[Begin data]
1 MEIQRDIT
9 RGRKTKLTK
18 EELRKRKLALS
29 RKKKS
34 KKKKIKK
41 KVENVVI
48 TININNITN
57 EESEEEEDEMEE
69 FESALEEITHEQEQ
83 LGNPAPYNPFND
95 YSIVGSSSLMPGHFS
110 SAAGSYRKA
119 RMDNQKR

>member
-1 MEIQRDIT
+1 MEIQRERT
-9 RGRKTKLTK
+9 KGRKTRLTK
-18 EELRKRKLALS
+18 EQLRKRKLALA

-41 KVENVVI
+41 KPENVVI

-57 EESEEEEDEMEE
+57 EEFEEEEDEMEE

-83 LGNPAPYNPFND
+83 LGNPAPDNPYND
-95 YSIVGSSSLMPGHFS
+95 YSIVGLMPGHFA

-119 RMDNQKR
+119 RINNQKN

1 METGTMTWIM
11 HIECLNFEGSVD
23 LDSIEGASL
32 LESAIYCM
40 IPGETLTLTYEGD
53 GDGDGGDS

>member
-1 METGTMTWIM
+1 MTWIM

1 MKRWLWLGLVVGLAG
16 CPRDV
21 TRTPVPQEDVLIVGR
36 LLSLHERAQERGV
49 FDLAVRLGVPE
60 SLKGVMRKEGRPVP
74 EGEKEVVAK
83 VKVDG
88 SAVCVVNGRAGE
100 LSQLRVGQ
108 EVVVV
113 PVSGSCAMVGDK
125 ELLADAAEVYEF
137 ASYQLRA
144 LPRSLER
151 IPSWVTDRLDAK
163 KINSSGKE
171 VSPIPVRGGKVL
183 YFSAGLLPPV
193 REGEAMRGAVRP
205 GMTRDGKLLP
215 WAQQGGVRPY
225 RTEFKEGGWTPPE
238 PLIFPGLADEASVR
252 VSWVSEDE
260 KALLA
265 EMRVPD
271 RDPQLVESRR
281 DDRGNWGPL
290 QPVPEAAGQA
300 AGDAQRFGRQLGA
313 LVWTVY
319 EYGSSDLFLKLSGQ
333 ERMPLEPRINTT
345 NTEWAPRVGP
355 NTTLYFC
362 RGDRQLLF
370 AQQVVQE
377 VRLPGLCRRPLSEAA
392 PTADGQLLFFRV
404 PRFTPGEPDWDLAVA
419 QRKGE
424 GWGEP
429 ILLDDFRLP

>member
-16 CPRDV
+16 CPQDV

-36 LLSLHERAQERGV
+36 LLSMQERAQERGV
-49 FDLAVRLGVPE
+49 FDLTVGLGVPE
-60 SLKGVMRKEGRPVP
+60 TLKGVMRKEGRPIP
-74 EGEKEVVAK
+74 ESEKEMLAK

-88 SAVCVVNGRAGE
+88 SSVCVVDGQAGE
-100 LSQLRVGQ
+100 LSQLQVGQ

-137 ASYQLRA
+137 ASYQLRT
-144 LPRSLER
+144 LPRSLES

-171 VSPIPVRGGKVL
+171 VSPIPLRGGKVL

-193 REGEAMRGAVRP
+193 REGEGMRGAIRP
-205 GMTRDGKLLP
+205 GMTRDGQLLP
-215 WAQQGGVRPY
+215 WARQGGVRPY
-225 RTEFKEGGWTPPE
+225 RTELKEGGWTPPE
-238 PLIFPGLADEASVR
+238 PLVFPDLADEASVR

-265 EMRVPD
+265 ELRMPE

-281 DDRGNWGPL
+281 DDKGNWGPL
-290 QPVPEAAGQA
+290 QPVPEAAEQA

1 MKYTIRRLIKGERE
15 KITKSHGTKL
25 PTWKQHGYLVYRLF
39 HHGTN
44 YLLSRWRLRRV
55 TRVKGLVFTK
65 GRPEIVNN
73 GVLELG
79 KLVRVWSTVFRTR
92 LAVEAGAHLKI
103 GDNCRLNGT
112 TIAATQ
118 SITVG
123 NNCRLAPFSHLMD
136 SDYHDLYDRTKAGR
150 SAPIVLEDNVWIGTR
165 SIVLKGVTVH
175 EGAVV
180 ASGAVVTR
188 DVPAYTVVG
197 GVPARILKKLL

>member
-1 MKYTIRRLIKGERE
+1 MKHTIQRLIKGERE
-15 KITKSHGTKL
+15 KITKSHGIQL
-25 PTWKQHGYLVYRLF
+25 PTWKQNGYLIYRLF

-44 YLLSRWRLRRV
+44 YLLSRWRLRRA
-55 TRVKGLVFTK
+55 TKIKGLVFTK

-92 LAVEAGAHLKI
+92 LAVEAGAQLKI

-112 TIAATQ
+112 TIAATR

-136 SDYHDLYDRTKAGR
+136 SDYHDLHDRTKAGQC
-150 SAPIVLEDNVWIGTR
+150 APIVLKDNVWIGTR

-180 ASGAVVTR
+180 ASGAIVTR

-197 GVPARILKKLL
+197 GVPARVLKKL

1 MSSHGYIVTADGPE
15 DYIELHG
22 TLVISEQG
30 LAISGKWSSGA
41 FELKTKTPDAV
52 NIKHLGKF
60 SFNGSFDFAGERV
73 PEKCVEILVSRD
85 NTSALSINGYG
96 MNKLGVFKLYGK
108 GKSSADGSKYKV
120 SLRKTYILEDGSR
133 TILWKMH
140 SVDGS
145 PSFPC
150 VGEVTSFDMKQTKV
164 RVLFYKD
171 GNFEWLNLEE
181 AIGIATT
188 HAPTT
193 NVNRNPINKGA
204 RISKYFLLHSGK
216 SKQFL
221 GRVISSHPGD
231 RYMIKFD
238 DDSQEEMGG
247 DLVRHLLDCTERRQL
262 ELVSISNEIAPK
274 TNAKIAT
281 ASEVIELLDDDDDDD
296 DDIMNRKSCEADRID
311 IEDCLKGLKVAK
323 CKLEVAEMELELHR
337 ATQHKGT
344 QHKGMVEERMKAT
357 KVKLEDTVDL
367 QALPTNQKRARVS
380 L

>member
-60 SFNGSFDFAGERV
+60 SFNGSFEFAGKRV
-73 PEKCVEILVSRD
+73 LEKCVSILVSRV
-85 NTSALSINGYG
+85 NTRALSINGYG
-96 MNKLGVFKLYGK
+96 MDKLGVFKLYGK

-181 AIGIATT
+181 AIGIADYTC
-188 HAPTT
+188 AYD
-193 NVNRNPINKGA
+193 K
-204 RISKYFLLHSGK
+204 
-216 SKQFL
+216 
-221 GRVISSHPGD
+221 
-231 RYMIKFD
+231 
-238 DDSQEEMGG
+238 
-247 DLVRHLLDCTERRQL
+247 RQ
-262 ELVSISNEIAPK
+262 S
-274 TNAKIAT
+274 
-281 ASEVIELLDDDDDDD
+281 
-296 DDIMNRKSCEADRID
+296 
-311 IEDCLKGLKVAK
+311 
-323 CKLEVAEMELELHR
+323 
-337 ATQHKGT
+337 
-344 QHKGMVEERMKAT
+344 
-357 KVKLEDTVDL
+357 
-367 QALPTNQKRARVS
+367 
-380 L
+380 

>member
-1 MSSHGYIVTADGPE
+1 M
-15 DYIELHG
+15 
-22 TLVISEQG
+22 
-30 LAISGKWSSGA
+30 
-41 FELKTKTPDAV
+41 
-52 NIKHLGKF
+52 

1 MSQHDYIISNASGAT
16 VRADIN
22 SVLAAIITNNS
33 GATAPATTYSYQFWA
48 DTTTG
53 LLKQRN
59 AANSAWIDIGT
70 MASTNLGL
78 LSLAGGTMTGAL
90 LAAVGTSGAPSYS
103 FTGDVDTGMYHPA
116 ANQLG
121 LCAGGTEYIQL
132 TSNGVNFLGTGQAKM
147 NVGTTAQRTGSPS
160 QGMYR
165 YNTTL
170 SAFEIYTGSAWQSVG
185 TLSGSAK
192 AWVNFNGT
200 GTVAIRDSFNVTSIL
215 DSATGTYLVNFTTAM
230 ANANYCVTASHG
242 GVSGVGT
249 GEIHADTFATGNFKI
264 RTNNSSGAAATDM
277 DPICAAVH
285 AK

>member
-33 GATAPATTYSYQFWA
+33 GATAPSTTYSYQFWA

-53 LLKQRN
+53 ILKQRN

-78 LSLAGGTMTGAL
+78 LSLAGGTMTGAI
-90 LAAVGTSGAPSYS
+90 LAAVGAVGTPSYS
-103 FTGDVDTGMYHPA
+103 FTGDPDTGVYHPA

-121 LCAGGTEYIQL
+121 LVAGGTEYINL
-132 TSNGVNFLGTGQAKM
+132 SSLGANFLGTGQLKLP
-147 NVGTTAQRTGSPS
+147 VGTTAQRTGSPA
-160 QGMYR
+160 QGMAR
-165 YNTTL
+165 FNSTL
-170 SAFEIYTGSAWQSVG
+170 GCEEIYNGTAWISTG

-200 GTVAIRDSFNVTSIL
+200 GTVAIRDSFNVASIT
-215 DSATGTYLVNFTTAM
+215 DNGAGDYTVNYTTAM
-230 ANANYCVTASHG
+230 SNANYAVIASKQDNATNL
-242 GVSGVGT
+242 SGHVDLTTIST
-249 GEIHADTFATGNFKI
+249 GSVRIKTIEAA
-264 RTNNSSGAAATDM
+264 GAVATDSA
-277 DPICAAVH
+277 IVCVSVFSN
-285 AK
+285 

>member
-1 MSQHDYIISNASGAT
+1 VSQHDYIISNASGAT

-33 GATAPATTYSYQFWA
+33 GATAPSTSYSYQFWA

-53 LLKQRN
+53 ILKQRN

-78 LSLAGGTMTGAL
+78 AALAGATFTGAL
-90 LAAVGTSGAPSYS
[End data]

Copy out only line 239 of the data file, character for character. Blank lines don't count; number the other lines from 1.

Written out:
+311 